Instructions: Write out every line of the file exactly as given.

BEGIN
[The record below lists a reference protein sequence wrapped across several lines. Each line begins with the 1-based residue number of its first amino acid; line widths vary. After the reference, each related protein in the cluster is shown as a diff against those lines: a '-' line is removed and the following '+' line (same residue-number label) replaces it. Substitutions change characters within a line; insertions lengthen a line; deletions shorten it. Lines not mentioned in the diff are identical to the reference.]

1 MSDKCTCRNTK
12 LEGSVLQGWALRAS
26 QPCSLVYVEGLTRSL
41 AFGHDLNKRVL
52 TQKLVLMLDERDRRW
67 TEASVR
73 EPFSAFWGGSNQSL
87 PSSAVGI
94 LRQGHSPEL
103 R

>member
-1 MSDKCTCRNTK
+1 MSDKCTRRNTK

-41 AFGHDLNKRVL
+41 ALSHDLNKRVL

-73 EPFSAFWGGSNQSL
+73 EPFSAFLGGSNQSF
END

[The record below lists a reference protein sequence wrapped across several lines. Each line begins with the 1-based residue number of its first amino acid; line widths vary. After the reference, each related protein in the cluster is shown as a diff against those lines: a '-' line is removed and the following '+' line (same residue-number label) replaces it. Substitutions change characters within a line; insertions lengthen a line; deletions shorten it. Lines not mentioned in the diff are identical to the reference.]

1 MSDKCTCRNTK
12 LEGSVLQGWALRAS
26 QPCSLVYVEGLTRSL
41 AFGHDLNKRVL
52 TQKLVLMLDERDRRW
67 TEASVR
73 EPFSAFWGGSNQSL
87 PSSAVGI
94 LRQGHSPEL
103 R

>member
-1 MSDKCTCRNTK
+1 MSDKCTRRNTK

-41 AFGHDLNKRVL
+41 ALSHDLNKRVL

-73 EPFSAFWGGSNQSL
+73 EPFSAFLGGSNQSF